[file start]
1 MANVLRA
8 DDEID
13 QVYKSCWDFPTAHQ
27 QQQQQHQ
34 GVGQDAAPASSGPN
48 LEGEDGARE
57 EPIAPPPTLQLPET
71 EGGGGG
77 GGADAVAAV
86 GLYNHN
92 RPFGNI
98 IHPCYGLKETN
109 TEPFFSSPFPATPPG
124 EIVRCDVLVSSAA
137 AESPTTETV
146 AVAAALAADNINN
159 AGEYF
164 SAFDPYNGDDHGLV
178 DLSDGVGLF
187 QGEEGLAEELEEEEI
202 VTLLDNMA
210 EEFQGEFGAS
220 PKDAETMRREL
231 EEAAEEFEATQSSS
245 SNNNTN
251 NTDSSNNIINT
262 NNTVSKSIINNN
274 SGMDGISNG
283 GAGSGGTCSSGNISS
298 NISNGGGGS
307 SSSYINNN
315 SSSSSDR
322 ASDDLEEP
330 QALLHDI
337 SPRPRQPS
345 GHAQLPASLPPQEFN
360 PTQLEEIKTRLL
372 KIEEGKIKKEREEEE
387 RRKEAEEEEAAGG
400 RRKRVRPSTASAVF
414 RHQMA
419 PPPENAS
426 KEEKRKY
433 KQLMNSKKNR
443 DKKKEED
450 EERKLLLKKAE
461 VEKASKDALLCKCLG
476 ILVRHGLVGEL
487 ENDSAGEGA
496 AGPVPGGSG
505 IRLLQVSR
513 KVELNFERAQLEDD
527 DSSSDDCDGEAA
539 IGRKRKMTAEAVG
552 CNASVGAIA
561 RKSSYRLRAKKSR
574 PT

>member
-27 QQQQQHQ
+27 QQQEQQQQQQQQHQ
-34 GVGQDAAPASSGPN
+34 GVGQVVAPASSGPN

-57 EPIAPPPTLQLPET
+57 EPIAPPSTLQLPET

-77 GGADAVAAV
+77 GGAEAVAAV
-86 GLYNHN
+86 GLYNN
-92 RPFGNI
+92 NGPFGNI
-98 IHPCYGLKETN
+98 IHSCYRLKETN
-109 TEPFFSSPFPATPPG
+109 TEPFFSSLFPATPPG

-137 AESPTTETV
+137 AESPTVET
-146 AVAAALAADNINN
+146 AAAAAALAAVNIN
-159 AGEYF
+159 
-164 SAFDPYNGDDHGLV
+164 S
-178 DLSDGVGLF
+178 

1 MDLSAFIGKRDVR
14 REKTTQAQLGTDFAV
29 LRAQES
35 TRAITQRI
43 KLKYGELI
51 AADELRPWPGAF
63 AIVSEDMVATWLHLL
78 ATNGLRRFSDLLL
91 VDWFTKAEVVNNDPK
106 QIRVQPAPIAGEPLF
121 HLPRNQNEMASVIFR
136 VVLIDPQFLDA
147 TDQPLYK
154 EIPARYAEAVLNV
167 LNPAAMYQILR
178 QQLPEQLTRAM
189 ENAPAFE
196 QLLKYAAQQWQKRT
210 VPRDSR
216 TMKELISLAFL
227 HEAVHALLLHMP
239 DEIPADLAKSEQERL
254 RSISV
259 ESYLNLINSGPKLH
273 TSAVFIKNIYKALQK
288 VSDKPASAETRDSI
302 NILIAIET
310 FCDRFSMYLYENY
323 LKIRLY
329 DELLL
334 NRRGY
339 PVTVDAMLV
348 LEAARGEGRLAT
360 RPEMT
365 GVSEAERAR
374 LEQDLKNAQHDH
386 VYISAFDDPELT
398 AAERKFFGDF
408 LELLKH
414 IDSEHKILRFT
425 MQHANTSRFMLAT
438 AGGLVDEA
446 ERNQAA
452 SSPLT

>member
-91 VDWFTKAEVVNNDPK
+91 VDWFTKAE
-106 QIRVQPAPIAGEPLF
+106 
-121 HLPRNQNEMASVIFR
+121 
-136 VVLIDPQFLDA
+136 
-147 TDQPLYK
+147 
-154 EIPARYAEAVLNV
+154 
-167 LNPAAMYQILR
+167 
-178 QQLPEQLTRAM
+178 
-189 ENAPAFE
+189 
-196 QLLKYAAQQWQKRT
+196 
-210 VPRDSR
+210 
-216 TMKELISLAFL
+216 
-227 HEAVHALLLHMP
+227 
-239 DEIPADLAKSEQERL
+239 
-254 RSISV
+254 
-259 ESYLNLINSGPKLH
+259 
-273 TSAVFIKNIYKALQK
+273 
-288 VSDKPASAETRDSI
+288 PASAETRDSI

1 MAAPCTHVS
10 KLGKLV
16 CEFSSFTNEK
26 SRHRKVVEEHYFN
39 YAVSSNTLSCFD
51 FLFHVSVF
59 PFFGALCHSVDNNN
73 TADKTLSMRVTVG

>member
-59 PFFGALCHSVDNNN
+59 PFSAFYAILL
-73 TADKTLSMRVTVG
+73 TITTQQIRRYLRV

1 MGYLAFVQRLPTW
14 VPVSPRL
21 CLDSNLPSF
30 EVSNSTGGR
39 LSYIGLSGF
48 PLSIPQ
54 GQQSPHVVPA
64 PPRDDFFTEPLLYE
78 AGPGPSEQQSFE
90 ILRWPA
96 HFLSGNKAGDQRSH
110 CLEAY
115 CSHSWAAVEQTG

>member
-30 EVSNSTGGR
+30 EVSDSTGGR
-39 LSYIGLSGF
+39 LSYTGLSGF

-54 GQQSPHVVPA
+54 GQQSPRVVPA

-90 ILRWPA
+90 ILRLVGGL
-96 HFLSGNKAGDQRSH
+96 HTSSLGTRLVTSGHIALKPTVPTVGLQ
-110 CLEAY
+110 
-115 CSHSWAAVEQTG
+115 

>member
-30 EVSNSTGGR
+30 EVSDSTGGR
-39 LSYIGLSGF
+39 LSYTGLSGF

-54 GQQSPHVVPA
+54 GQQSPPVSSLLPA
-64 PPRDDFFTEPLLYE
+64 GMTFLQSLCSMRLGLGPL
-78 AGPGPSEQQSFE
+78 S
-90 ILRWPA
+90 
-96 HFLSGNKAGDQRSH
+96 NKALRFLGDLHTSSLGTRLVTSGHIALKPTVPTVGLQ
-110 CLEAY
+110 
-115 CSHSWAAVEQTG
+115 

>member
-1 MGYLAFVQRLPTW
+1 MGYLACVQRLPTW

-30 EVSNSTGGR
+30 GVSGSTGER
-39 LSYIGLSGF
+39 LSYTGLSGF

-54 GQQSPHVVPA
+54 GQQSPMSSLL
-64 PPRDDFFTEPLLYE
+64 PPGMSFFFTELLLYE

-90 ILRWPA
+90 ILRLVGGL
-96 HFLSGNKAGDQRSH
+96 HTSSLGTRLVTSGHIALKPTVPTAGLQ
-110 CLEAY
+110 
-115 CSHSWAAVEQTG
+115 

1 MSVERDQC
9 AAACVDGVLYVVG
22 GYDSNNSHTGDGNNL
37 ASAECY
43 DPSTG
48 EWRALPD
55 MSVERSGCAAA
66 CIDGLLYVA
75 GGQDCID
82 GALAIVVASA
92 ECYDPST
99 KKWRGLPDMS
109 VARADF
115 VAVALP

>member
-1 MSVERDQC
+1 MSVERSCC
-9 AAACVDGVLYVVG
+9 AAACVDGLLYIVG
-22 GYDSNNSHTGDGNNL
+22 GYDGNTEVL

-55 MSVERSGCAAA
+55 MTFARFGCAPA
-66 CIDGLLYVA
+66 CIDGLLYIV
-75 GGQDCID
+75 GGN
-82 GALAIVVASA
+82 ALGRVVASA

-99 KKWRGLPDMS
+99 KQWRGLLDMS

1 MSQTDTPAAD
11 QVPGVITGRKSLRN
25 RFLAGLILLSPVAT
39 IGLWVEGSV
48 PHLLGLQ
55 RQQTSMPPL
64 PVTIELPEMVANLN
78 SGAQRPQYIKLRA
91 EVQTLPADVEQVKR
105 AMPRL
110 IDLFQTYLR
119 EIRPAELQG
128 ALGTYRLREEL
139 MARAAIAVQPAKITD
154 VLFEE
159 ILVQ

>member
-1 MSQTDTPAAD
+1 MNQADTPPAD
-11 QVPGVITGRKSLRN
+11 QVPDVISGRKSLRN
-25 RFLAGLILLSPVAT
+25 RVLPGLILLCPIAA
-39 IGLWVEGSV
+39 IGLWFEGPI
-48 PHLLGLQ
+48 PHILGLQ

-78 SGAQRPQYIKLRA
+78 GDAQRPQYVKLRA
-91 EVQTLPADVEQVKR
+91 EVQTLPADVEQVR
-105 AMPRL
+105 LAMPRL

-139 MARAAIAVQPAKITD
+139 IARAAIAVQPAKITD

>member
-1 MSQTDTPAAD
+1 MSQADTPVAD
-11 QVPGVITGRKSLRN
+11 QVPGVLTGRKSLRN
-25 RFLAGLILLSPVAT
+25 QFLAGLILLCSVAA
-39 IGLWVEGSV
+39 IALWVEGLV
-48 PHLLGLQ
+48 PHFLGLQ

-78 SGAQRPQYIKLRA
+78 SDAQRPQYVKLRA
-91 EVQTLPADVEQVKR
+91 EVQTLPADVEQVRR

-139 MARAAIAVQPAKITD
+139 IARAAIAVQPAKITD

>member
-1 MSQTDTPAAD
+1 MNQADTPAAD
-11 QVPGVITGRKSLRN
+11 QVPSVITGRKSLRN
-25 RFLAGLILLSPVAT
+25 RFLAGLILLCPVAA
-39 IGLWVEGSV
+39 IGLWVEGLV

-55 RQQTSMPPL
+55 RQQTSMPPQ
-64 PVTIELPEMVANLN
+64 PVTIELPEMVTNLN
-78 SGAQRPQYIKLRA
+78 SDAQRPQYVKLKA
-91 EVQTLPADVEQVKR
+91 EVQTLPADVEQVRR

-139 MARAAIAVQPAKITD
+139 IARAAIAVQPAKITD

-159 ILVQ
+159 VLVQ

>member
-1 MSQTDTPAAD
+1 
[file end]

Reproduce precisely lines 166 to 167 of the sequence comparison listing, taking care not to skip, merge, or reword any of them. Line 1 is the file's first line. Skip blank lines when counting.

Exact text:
1 MAAPCTHVS
10 KLGKLV